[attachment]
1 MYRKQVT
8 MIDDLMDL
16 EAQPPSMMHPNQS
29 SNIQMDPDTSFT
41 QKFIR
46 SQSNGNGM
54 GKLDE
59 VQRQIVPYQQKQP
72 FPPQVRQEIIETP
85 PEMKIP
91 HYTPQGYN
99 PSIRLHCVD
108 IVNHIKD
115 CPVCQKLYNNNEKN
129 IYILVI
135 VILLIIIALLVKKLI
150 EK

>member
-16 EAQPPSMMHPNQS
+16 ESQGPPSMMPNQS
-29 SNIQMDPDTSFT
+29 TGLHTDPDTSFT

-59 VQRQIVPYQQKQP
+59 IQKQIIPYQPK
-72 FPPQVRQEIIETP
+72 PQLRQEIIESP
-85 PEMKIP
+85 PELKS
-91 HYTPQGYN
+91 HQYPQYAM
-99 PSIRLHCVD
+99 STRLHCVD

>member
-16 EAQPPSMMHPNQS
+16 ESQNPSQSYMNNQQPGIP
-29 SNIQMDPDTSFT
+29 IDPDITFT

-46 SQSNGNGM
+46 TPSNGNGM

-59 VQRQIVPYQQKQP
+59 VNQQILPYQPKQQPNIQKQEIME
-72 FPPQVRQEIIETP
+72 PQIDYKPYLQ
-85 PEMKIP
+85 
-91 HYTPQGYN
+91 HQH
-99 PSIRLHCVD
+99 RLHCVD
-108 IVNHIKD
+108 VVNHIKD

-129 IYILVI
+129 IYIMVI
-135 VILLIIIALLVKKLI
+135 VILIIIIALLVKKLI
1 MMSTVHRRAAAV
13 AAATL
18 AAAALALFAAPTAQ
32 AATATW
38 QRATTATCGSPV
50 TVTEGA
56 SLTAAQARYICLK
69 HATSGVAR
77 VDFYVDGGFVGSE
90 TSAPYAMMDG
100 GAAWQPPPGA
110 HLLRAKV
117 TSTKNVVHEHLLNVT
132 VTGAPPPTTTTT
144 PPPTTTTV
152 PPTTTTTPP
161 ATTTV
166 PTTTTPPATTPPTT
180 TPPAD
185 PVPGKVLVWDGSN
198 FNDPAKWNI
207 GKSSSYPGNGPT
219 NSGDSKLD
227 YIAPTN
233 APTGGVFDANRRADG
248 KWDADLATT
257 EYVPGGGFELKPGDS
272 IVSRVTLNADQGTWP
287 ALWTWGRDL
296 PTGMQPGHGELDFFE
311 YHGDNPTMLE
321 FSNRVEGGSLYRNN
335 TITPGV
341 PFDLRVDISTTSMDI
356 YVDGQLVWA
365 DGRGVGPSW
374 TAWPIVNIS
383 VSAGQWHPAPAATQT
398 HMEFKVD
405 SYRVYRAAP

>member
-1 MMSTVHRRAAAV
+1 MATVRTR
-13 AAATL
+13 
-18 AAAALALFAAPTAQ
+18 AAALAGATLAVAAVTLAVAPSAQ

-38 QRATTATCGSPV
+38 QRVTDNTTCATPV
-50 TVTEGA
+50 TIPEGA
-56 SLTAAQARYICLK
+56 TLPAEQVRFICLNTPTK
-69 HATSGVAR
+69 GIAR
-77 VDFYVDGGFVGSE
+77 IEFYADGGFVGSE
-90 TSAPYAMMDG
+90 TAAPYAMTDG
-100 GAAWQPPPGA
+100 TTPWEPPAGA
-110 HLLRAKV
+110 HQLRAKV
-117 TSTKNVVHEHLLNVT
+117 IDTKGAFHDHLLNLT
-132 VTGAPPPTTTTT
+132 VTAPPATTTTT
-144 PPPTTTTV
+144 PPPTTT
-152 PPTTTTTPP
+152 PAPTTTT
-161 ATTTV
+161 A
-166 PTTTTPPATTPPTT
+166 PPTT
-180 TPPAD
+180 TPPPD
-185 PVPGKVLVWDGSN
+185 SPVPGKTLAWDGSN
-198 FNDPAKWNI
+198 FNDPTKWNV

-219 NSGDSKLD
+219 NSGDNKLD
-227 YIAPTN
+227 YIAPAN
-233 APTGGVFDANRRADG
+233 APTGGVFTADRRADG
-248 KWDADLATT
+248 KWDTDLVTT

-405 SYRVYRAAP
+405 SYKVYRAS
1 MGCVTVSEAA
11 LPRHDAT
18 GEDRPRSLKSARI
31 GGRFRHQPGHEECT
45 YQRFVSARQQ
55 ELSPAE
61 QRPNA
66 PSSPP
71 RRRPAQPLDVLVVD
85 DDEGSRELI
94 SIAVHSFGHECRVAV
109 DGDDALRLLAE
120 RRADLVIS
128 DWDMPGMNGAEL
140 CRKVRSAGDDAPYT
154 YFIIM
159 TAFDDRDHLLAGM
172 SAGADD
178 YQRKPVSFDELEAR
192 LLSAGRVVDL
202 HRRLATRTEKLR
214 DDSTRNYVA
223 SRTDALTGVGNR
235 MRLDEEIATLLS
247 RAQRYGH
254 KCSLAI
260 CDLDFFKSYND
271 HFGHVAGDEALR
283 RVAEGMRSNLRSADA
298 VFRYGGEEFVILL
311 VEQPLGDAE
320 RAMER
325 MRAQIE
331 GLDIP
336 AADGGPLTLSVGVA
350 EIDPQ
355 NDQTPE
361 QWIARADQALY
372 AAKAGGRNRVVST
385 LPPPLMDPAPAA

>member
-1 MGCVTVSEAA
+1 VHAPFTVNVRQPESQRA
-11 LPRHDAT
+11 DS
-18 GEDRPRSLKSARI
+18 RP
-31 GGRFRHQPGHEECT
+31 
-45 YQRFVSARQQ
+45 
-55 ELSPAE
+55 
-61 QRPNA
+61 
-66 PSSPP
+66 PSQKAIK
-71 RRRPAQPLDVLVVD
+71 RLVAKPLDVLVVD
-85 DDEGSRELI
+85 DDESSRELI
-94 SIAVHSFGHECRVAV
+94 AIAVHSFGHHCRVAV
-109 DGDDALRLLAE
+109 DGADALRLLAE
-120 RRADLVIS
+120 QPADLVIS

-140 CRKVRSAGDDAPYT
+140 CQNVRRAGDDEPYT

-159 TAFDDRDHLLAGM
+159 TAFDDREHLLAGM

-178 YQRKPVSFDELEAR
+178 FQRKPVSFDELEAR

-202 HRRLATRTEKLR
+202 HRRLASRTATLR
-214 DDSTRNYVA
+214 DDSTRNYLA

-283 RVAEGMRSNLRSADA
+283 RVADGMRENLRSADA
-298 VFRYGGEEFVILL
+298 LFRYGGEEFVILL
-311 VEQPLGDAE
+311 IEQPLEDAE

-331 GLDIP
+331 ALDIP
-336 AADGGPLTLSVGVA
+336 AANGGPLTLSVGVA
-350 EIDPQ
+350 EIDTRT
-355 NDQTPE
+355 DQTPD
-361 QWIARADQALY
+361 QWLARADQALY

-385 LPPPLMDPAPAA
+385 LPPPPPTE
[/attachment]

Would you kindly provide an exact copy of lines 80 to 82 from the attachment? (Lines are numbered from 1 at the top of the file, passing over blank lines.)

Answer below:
233 APTGGVFDANRRADG
248 KWDADLATT
257 EYVPGGGFELKPGDS